"[Teachers]accept the idea of accountability but believe it has been pushed too far and is being used in a counterproductive way that narrows education and unfairly burdens schools serving very poorly prepared students without requiring any changes in conditions that make some schools profoundly unequal."
Without context, one might believe the above quote was pulled from reports of the recent controversy at Garfield High School. But it's not.
In fact, the quote is almost ten years old. It was extracted from a 2004 report entitled, "Listening to Teachers: Classroom Realities and No Child Left Behind" released by The Civil Rights Project at Harvard University.
I discovered this report when cleaning out files from my graduate school days (circa 2003-2005). My pre-teaching years were filled with such readingswarnings of "teaching to the test," discussions of the underlying inequities within schools, and calls to action for real, systemic change.
As an early career teacher during these inaugural days of the standardized testing movement, I was confident that the tide would shift and reform was just a matter of time. I had faith in the title of that report; surely policymakers would soon "listen to teachers" and change would begin.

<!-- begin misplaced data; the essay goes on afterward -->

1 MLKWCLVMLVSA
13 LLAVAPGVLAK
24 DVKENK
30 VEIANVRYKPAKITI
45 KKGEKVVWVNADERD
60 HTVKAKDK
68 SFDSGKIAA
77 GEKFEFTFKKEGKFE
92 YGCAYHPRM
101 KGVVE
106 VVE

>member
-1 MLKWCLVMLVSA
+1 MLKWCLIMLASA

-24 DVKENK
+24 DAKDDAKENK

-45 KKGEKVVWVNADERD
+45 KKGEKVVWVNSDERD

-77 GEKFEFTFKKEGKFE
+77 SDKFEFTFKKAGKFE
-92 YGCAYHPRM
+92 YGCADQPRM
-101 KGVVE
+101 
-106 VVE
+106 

Unfortunately, this has not been the case. While the acronyms and rhetoric may have changed, there has not been a shift where it matters most, at the classroom level.
And teachers have had a first row seat for this cyclical stalemate.
We are now at the point where teachers can no longer wait to be "listened to" and need to demand to be heard.
In their letter explaining the boycott of the Measures of Academic Progress (MAP) test, the Garfield teachers collectively spoke out against administering assessments that do not support student growth and achievement. Their decision to advocate for students has provided an opportunity to depart from the status quo and begin an honest dialogue about measuring student growth.
To transform the current system and climate around testing and assessment, we must begin to have more conversations like those being led by teachers at Garfield High.
What do you believe about testing that needs to be heard?
Sarah Henchey is a teacher-in-residence at the Center for Teaching Quality, spending this year leading and supporting Common Core implementation. A National Board-certified teacher, she has taught middle school for seven years in North Carolina's Orange County school district.